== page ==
Retirees and Those Transitioning to Retirement

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The reforms likely to impact on you are:
Tax concessions limited to pension balances up to $1.6 million
The reforms introduce a $1.6m ‘transfer cap’ on the amount you can hold in a superannuation pension. This means that if you are in pension phase, the balance of your pension needs to be no more than $1.6m.
Low Super Balances and Broken Employment
There is a lot in the reforms for people who have not had the opportunity to build their super balances.
‘Catch up’ super contributions
Normally, annual caps limit what you can contribute to superannuation. The reforms allow people with broken work patterns to ‘catch up’ their concessional super contributions. From 1 July 2018, people with super balances below $500,000 will be able to rollover their unused concessional caps for up to 5 years. Unused cap amounts can be carried forward from the 2018-19 financial year; which means the first opportunity to use these new rules will be 2019-20.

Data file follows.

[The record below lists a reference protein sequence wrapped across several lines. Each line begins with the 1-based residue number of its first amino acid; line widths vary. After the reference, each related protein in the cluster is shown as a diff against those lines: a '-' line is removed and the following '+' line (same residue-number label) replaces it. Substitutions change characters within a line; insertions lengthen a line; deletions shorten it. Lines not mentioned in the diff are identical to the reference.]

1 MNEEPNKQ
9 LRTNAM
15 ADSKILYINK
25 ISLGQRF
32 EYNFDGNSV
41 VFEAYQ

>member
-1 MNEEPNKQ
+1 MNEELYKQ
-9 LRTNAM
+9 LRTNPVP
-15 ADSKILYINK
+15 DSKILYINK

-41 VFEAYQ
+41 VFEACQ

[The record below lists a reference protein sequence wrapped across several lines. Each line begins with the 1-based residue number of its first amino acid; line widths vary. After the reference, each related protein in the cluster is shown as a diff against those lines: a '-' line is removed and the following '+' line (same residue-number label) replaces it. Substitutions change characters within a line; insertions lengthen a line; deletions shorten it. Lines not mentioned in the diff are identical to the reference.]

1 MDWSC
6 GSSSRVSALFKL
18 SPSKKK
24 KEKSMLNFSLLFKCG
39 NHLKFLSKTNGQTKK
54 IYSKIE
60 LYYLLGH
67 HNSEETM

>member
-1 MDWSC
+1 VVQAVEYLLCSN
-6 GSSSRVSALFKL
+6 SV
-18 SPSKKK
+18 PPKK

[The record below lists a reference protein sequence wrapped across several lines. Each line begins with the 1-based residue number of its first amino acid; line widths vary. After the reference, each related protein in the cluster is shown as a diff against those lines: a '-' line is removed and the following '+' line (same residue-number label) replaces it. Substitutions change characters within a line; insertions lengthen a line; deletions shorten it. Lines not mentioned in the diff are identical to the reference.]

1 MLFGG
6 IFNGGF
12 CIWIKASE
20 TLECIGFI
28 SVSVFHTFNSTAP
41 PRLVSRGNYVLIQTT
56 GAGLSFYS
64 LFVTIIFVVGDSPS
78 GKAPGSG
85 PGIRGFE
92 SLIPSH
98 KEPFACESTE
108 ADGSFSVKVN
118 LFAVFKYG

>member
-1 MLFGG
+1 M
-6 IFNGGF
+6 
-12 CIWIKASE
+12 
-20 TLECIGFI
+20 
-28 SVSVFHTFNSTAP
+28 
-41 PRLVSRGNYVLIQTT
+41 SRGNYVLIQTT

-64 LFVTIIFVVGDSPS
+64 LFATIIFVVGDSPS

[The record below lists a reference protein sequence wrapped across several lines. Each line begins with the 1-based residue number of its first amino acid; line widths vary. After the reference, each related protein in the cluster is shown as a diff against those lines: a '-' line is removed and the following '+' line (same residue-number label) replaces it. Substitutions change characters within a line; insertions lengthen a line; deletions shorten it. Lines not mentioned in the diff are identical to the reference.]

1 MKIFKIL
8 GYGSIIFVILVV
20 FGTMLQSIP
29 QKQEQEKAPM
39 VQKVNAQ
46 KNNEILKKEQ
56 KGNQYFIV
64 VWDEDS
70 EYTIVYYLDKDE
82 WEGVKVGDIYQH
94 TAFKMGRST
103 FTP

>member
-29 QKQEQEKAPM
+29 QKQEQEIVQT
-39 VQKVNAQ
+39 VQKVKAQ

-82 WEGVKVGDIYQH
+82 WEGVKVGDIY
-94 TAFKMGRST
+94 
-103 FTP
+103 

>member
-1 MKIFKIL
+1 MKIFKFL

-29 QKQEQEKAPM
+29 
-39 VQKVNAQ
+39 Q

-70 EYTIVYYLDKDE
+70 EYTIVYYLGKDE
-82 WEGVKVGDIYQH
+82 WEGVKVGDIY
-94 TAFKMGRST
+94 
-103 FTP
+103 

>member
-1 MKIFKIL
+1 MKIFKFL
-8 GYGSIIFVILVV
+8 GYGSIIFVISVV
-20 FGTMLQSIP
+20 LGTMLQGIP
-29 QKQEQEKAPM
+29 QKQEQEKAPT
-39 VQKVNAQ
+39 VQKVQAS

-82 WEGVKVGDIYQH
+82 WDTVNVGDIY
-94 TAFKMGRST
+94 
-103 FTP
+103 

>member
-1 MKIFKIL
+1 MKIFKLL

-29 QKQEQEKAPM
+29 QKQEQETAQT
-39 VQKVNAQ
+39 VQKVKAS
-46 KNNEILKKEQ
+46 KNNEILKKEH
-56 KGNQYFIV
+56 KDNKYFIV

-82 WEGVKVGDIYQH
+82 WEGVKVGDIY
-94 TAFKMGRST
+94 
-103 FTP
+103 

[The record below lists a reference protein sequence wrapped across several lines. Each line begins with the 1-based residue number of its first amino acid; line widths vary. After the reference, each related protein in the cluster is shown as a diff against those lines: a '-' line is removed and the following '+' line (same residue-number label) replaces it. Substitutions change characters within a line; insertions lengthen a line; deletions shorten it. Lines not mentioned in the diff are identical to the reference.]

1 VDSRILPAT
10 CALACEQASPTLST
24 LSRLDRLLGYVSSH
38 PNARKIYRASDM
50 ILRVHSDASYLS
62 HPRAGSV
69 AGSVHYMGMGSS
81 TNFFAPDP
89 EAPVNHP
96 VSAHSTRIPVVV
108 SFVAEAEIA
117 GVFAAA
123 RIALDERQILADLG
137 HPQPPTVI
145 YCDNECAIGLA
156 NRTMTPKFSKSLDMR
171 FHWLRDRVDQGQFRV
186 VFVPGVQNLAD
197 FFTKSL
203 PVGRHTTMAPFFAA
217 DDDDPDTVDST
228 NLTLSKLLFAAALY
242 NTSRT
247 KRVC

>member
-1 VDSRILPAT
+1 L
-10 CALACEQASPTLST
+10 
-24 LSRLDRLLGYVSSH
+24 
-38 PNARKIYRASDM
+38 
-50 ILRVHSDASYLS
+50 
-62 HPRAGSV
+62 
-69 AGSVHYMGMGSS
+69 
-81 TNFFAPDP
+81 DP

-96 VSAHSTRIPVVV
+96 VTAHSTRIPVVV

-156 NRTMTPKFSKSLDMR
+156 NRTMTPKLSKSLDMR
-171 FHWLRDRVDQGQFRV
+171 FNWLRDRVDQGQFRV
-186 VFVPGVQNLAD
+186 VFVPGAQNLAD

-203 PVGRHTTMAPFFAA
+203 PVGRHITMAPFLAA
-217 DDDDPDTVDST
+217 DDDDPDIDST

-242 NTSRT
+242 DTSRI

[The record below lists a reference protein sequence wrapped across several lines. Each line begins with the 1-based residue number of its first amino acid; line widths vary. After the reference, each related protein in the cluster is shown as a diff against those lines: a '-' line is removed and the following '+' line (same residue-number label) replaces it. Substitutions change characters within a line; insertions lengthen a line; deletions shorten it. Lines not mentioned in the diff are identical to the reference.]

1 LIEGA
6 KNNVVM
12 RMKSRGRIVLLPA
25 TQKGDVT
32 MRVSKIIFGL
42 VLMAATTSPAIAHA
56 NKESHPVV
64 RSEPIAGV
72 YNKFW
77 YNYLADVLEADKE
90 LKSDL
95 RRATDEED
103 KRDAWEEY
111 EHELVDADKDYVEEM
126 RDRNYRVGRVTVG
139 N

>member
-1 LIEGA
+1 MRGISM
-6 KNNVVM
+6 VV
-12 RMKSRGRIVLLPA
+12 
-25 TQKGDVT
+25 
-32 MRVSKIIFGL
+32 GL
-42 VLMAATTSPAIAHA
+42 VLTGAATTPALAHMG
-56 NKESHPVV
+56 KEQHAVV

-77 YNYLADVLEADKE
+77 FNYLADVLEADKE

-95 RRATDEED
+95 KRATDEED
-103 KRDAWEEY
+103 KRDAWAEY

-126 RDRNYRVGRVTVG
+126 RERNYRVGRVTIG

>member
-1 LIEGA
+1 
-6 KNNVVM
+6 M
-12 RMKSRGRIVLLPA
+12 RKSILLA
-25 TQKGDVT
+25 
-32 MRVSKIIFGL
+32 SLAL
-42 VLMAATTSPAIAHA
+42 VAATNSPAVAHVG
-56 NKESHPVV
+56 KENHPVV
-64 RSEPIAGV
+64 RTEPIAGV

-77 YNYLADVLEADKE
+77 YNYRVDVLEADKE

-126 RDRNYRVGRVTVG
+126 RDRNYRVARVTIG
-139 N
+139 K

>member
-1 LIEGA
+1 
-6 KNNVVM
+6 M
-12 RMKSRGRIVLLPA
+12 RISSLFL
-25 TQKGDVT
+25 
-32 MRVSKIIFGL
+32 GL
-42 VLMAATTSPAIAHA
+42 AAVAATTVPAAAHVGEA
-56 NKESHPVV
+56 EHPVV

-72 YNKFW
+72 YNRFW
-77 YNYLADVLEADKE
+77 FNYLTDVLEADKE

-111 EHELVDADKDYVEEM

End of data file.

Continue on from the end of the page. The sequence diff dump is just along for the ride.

Tax offset for low income earners
A new tax offset will be available for people earning less than $37,000. The offset refunds any tax paid on super contributions.
Tax offset for topping up your spouse’s super
Currently, if your spouse earns less than $10,800, you can claim a tax offset of up to $540 if you make super contributions on their behalf. This offset is being extended to spouses who earn up to $40,000.

 

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